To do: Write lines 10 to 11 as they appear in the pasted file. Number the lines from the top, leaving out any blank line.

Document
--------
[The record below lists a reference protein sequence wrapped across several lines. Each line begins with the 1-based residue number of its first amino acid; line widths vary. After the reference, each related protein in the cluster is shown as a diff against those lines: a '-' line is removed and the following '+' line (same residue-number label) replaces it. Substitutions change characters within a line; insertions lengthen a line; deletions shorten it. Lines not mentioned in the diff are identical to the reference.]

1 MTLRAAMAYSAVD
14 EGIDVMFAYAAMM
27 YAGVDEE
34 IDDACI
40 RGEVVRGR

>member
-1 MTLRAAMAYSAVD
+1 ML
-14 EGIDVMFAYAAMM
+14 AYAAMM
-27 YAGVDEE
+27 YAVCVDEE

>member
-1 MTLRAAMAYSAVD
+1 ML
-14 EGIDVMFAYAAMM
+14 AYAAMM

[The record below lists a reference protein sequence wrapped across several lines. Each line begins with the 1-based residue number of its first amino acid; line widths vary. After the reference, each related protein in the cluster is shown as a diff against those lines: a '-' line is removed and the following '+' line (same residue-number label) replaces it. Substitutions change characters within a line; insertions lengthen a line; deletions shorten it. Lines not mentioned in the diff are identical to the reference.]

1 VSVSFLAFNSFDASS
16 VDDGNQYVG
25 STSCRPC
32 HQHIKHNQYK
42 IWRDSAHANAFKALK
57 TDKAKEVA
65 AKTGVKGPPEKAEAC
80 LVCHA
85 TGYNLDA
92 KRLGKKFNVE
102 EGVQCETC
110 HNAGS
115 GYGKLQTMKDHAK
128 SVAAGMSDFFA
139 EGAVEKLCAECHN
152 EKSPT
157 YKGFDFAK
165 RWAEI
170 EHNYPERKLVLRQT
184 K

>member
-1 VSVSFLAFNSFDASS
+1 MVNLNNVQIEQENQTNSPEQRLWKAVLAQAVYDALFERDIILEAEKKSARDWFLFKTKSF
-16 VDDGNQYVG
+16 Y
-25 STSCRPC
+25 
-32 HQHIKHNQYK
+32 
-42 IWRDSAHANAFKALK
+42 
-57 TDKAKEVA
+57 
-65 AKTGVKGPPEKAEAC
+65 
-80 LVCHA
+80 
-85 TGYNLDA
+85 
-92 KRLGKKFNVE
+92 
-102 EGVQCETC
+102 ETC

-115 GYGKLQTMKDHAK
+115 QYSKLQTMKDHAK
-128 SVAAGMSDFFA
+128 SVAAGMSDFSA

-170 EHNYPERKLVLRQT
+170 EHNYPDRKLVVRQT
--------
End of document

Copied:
-14 EGIDVMFAYAAMM
+14 AYAAMM